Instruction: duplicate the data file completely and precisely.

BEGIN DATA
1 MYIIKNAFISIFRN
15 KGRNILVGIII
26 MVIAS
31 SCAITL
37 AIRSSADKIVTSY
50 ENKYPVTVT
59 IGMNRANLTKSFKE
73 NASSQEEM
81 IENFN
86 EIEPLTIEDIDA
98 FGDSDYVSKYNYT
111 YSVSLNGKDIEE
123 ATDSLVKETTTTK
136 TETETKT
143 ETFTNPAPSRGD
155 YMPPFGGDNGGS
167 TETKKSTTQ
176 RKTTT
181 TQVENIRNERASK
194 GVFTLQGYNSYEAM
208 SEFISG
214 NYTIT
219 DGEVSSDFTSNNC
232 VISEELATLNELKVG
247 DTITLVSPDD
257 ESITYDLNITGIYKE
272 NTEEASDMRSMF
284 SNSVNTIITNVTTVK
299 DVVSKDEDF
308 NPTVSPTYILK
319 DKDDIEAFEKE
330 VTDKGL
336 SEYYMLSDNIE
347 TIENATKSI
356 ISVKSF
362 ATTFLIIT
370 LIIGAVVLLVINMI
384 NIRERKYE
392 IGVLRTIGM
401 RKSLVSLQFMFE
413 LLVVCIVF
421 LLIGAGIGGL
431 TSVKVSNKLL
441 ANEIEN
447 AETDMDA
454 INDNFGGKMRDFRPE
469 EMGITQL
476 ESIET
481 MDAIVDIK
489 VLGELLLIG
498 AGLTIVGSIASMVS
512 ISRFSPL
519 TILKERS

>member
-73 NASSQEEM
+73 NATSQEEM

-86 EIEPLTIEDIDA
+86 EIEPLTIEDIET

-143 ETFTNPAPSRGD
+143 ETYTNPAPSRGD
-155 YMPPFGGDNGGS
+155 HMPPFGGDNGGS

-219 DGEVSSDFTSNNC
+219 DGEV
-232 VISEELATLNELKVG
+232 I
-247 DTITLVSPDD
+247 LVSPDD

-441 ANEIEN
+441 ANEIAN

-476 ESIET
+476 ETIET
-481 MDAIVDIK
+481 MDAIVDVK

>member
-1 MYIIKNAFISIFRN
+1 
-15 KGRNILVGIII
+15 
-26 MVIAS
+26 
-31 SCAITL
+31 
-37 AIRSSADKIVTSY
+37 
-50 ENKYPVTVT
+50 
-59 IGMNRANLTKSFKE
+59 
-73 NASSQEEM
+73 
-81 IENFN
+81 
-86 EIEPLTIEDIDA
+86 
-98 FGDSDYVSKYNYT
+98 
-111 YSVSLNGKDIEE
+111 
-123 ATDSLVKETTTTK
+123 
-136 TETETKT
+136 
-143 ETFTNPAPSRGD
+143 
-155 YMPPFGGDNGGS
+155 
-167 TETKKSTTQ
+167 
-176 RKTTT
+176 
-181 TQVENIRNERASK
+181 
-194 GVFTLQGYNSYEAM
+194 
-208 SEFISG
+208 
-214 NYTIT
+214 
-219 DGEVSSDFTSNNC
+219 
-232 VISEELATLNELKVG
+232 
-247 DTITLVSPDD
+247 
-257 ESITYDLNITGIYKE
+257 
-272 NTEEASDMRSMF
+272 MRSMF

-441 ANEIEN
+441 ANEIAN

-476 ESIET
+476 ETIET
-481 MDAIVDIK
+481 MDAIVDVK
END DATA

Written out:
1 MYIIKNAFISIFRN
15 KGRNILVGIII
26 MVIAS
31 SCAITL
37 AIRSSADKIVTSY
50 ENKYPVTVT
59 IGMNRANLTKSFKE
73 NASSQEEM
81 IENFN
86 EIEPLTIEDIDA
98 FGDSDYVSKYNYT
111 YSVSLNGKDIEE
123 ATDSLVKETTTTK
136 TETETKT
143 ETFTNPAPSRGD
155 YMPPFGGDNGGS
167 TETKKSTTQ
176 RKTTT
181 TQVENIRNERASK
194 GVFTLQGYNSYEAM
208 SEFISG
214 NYTIT
219 DGEVSSDFTSNNC
232 VISEELATLNELKVG
247 DTITLVSPDD
257 ESITYDLNITGIYKE
272 NTEEASDMRSMF
284 SNSVNTIITNVTTVK
299 DVVSKDEDF
308 NPTVSPTYILK
319 DKDDIEAFEKE
330 VTDKGL
336 SEYYMLSDNIE
347 TIENATKSI
356 ISVKSF
362 ATTFLIIT
370 LIIGAVVLLVINMI
384 NIRERKYE
392 IGVLRTIGM
401 RKSLVSLQFMFE
413 LLVVCIVF
421 LLIGAGIGGL
431 TSVKVSNKLL
441 ANEIEN
447 AETDMDA
454 INDNFGGKMRDFRPE
469 EMGITQL
476 ESIET
481 MDAIVDIK
489 VLGELLLIG
498 AGLTIVGSIASMVS
512 ISRFSPL
519 TILKERS

>member
-73 NASSQEEM
+73 NATSQEEM

-86 EIEPLTIEDIDA
+86 EIEPLTIEDIET

-143 ETFTNPAPSRGD
+143 ETYTNPAPSRGD
-155 YMPPFGGDNGGS
+155 HMPPFGGDNGGS

-219 DGEVSSDFTSNNC
+219 DGEV
-232 VISEELATLNELKVG
+232 I
-247 DTITLVSPDD
+247 LVSPDD

-441 ANEIEN
+441 ANEIAN

-476 ESIET
+476 ETIET
-481 MDAIVDIK
+481 MDAIVDVK

>member
-1 MYIIKNAFISIFRN
+1 
-15 KGRNILVGIII
+15 
-26 MVIAS
+26 
-31 SCAITL
+31 
-37 AIRSSADKIVTSY
+37 
-50 ENKYPVTVT
+50 
-59 IGMNRANLTKSFKE
+59 
-73 NASSQEEM
+73 
-81 IENFN
+81 
-86 EIEPLTIEDIDA
+86 
-98 FGDSDYVSKYNYT
+98 
-111 YSVSLNGKDIEE
+111 
-123 ATDSLVKETTTTK
+123 
-136 TETETKT
+136 
-143 ETFTNPAPSRGD
+143 
-155 YMPPFGGDNGGS
+155 
-167 TETKKSTTQ
+167 
-176 RKTTT
+176 
-181 TQVENIRNERASK
+181 
-194 GVFTLQGYNSYEAM
+194 
-208 SEFISG
+208 
-214 NYTIT
+214 
-219 DGEVSSDFTSNNC
+219 
-232 VISEELATLNELKVG
+232 
-247 DTITLVSPDD
+247 
-257 ESITYDLNITGIYKE
+257 
-272 NTEEASDMRSMF
+272 MRSMF

-441 ANEIEN
+441 ANEIAN

-476 ESIET
+476 ETIET
-481 MDAIVDIK
+481 MDAIVDVK